What genius thought holding a beauty contest in a Muslim country was a bright idea?
We are not immune. Muslim immigration imports these Islamic mores to the West. Australian cleric Sheik Mohammed Omran has called beauty pageants with Muslim girls as “a slur on Islam.” “They are ignorant of what their religion teaches and should learn their religion,” the sheik’s spokesman said.
“The teachings of the prophet and the Holy Koran do not encourage a girl to go out and uncover her modesty in public.”
Another Aussie Islamic leader, Yasser Soliman, said participating in a beauty contest was not in accordance with the teachings of Islam.
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Allowing Muslim Women in Beauty Pageant Could Cause Controversy – Official
Sputnik News, December 27, 2018:
The president of the United Sabah Islamic Organisation also warned that any Muslim (except for children under the age of 12) “found guilty of taking part in a beauty contest or modelling” is liable to be fined and possibly even incarcerated.
Islamic government authorities in the Malaysian state of Sabah took a dim view of the recent proposal to allow Muslim women to participate in the annual Unduk Ngadau beauty pageant, which is held during the Kaamatan harvest festival, according to Malaysian newspaper The Daily Express.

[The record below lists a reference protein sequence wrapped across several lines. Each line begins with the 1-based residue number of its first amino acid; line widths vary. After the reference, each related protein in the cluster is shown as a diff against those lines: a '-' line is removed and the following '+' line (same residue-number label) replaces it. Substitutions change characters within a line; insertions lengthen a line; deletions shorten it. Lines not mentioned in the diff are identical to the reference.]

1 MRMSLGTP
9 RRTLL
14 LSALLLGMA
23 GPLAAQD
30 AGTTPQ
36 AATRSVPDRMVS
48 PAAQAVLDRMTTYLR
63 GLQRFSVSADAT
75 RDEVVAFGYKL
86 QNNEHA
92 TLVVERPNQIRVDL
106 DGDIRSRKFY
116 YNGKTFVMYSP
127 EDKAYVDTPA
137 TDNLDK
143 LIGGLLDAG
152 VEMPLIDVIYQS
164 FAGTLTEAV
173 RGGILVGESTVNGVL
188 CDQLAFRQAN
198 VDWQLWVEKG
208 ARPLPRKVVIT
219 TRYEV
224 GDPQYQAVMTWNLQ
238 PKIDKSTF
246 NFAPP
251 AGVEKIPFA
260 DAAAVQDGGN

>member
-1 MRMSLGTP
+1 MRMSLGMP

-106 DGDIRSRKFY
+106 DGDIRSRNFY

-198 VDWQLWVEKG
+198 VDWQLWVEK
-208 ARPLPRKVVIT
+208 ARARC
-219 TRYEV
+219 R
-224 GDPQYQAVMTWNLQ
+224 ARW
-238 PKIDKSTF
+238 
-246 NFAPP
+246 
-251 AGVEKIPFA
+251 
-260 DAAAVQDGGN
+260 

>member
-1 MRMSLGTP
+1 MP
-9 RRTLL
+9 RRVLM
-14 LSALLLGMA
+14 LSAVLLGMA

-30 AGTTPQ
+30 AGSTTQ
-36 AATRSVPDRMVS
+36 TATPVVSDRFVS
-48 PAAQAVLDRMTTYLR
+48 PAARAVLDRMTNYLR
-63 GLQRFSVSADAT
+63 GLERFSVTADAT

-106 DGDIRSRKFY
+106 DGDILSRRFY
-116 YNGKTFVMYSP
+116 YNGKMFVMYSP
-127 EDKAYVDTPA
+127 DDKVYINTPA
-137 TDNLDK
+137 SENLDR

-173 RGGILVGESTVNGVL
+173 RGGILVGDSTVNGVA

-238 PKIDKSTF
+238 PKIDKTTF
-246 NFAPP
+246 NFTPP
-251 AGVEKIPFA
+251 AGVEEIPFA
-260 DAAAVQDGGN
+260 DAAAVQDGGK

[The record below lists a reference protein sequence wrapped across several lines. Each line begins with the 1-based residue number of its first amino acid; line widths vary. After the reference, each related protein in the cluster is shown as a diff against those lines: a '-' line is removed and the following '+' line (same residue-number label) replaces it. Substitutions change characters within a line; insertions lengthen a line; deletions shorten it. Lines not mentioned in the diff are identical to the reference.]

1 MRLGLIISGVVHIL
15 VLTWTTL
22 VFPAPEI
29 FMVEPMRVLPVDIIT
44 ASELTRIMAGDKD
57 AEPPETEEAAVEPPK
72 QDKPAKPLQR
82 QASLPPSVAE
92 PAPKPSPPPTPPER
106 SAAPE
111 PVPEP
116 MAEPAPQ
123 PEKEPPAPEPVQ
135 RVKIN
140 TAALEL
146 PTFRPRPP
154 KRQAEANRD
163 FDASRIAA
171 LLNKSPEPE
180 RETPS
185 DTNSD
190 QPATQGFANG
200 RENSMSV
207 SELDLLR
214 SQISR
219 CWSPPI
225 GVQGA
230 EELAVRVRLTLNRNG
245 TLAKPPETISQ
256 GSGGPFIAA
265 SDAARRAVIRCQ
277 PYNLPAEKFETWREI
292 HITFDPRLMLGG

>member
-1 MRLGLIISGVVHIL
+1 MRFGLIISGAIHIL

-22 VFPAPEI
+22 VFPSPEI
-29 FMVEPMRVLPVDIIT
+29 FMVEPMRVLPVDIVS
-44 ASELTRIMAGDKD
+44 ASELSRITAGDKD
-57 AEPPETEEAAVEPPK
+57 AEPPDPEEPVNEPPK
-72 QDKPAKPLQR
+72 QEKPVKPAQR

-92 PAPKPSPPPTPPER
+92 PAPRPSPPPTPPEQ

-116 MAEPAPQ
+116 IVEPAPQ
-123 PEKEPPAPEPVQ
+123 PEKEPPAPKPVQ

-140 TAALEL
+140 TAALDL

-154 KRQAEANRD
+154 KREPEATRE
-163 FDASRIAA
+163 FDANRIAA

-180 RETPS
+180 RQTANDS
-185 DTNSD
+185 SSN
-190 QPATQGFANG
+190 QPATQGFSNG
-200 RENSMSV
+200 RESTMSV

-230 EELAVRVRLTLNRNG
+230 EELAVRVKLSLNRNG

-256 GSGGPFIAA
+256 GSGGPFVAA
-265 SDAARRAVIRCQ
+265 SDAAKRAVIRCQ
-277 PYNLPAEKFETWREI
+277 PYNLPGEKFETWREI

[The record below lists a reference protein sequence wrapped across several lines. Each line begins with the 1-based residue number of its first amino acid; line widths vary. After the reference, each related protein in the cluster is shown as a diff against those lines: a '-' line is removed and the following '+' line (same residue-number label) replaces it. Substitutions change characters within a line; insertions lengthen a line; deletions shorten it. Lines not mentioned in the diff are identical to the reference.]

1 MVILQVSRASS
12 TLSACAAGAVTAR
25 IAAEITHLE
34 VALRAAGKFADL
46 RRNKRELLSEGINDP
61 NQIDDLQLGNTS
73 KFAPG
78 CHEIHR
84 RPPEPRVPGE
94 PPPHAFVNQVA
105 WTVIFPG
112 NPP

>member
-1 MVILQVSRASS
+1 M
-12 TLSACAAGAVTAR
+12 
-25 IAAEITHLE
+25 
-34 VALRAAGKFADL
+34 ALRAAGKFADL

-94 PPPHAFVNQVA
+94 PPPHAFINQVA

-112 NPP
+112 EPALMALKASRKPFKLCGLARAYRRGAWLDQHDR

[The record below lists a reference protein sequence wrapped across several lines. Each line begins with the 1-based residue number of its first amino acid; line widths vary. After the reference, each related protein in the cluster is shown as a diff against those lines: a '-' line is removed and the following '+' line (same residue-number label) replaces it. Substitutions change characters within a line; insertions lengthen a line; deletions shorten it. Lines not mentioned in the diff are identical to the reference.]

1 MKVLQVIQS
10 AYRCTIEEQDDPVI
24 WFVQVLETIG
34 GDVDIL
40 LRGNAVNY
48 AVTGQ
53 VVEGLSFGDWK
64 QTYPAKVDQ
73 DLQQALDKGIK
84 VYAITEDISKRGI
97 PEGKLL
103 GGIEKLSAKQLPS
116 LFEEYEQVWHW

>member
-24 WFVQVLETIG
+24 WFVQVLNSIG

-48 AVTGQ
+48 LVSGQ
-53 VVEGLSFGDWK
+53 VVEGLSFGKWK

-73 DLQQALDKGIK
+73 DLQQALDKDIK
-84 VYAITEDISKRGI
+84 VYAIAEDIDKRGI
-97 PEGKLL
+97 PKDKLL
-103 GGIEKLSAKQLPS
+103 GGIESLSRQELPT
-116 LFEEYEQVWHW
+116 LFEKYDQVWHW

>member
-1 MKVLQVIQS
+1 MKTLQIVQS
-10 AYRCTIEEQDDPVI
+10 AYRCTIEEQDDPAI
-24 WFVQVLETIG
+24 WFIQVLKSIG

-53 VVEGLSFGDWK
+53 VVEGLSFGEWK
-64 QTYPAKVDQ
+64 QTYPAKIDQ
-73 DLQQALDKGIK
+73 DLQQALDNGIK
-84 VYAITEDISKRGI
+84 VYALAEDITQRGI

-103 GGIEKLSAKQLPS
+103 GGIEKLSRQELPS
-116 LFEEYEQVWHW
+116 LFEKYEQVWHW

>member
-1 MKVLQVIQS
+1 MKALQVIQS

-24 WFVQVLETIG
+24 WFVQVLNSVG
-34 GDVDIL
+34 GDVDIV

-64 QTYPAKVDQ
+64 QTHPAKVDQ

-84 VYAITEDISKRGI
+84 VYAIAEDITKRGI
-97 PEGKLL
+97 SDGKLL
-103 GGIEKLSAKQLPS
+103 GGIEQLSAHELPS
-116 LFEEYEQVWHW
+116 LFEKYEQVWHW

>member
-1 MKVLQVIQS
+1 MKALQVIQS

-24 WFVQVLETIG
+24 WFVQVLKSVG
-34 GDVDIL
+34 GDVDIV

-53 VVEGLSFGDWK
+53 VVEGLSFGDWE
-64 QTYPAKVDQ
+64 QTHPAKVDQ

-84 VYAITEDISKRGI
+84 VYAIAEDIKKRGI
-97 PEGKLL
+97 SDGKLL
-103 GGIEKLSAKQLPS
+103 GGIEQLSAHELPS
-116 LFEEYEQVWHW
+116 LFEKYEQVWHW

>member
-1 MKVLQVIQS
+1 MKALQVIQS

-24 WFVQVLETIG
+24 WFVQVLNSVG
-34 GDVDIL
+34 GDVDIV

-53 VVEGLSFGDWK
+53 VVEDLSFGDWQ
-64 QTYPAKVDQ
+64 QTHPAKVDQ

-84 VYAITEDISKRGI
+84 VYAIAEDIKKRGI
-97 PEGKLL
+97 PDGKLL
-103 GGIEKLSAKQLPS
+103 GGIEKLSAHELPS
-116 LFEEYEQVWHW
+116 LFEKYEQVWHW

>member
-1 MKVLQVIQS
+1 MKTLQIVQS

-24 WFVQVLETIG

“Unduk Ngadau has been organised for a long time and its concept and objectives are already known. Therefore, it is best it remains that way and not create controversy by suggesting the participation of Muslim women in this beauty pageant,” Sairin said.
He also warned that under the existing Malaysian laws, any Muslim (except for children under the age of 12) “found guilty of taking part in a beauty contest or modelling” is liable to be fined up to RM1,000 (about $240) and faces incarceration for up to 3 months, the newspaper points out.
Sairin delivered his statement in response to Joanna Datuk Kitingan, chairwoman of the State Level Unduk Ngadau Kaamatan Organising Committee, vowing to continue to help Muslim women to get permission to partake in the pageant.
She claimed that it is important to practice inclusivity during the event as it helps “promote Kadazandusun culture.”
Sairin, however, argued that while he strongly supports the chairwoman’s “efforts in promoting the culture and traditions of the Kadazandusun community through Unduk Ngadau”, he also agrees with his colleagues in the Islamic community that Muslim women should not participate in the pageant.
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